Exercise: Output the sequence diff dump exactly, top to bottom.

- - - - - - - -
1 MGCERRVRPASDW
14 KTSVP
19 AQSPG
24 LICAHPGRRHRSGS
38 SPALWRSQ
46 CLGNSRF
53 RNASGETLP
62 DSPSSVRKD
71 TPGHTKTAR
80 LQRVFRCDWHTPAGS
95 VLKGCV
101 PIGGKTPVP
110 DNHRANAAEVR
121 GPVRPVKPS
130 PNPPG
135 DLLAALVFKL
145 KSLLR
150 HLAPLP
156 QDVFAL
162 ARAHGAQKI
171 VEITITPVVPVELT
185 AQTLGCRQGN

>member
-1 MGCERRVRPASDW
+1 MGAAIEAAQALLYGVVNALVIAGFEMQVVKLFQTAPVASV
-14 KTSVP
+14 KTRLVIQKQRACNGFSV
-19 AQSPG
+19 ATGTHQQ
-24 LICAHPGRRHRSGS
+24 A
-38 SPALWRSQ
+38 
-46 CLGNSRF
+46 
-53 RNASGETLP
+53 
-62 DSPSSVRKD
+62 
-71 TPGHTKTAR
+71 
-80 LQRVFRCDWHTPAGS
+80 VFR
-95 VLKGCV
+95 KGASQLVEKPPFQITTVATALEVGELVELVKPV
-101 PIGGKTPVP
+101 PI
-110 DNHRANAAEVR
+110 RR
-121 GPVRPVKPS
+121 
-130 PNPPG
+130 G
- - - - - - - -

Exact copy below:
1 MGCERRVRPASDW
14 KTSVP
19 AQSPG
24 LICAHPGRRHRSGS
38 SPALWRSQ
46 CLGNSRF
53 RNASGETLP
62 DSPSSVRKD
71 TPGHTKTAR
80 LQRVFRCDWHTPAGS
95 VLKGCV
101 PIGGKTPVP
110 DNHRANAAEVR
121 GPVRPVKPS
130 PNPPG
135 DLLAALVFKL
145 KSLLR
150 HLAPLP
156 QDVFAL
162 ARAHGAQKI
171 VEITITPVVPVELT
185 AQTLGCRQGN

>member
-1 MGCERRVRPASDW
+1 MGAAIEAAQALLYGVVNALVIAGFEMQVVKLFQTAPVASV
-14 KTSVP
+14 KTRLVIQKQRACNGFSV
-19 AQSPG
+19 ATGTHQQ
-24 LICAHPGRRHRSGS
+24 A
-38 SPALWRSQ
+38 
-46 CLGNSRF
+46 
-53 RNASGETLP
+53 
-62 DSPSSVRKD
+62 
-71 TPGHTKTAR
+71 
-80 LQRVFRCDWHTPAGS
+80 VFR
-95 VLKGCV
+95 KGASQLVEKPPFQITTVATALEVGELVELVKPV
-101 PIGGKTPVP
+101 PI
-110 DNHRANAAEVR
+110 RR
-121 GPVRPVKPS
+121 
-130 PNPPG
+130 G